in which they practice. 



39_ 

GRADUATE PROGRAM DESCRIPTIONS 



An educational program for physical therapists should reflect the concepts of androgogy (adult 
education) to include problem solving, critical thinking and analysis, integration of theory and 
practice, clinical decision making, mentoring and self-directed learning. 

Physical therapists should have the ability to articulate and exchange knowledge, seek addi- 
tional knowledge and skills, and they should have the ability and desire to remain open to input 
from and collaboration with other health care professionals. They value collaboration and 
communication in a spirit of mutual collegiality among health care providers as essential to 
meeting the health care needs of society. 

A physical therapy entry-level education program prepares physical therapy generalise but 
provides graduates with the tools which enable them to develop specialty expertise through the 
application of critical thinking and problem solving skills and a wholistic approach to health 
care. 

The academic and clinical faculty and the academic and clinical education environment must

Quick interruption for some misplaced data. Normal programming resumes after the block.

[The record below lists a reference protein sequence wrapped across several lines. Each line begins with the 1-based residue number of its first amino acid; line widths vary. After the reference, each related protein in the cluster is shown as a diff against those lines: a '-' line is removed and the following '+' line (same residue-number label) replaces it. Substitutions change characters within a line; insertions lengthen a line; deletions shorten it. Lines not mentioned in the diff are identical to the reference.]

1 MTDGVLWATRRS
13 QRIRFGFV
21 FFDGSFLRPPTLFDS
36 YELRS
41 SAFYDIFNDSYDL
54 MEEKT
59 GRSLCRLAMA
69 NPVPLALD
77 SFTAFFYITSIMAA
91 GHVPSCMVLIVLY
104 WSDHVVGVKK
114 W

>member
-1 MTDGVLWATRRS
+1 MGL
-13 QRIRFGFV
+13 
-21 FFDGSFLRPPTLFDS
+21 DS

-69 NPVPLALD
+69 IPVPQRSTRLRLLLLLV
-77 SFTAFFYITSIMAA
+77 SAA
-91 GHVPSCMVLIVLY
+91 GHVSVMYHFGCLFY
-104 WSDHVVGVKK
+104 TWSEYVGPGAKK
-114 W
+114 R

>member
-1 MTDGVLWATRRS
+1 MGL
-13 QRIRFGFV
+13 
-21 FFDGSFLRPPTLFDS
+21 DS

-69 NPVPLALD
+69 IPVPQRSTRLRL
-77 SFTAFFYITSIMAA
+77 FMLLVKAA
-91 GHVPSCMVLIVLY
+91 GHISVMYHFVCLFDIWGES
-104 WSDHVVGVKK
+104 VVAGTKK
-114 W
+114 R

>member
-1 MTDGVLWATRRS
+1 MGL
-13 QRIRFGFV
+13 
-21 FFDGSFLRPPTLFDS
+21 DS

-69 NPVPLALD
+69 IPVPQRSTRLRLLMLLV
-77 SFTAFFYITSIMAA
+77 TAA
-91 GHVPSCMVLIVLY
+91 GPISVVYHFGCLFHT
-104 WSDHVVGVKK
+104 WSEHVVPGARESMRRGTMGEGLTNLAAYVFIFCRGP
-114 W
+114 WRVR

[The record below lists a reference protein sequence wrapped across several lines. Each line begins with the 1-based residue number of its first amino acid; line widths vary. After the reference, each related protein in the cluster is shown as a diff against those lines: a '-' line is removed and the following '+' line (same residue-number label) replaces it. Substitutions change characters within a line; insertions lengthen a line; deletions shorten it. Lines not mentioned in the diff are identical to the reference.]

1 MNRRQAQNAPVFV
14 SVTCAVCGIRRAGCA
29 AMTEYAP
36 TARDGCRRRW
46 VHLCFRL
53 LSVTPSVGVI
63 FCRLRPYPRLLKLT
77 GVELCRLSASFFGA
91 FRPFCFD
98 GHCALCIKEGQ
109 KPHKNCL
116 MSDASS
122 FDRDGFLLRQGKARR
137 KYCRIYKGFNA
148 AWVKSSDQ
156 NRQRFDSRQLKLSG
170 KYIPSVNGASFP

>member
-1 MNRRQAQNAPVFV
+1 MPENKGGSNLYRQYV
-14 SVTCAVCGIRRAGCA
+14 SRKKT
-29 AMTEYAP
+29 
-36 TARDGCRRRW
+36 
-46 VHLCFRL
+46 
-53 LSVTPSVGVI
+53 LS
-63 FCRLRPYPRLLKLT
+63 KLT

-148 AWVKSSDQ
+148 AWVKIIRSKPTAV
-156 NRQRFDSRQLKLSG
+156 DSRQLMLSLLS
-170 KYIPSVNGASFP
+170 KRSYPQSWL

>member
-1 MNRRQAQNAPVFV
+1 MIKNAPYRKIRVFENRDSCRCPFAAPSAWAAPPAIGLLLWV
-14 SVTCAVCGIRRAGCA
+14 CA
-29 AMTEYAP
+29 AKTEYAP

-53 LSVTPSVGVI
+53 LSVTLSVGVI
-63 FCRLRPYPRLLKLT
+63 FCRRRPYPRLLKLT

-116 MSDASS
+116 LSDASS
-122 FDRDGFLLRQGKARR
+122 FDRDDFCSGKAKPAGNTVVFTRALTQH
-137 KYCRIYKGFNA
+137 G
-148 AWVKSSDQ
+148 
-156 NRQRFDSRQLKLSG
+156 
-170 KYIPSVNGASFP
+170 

reflect and foster professional values and behaviors. The academic and clinical faculty and 
curriculum components must be inextricably linked for the provision of professional education 
programs preparing competent health care practitioners. 

A diverse faculty whose members have responsibilities and activities consistent with their areas 
of teaching and scholarly expertise, strengthens and enhances a professional education pro- 
gram. 

Goals It is the goal of the physical therapy education program to prepare graduates who: 

1. are physical therapist generalists capable of contemporary, competent, legal, and 
ethical practice. 

2. value the relevance of, and contribute to, critical inquiry in the validation and 
advancement of the art and science of physical therapy. 

3. appreciate the roles and responsibilities of physical therapists as professionally 
autonomous practitioners within the health care system. 

4. accept the responsibility for education of self, the community, profession, clients, 
and colleagues in the health care system. 

5. value and foster communication and interaction with colleagues for the benefit of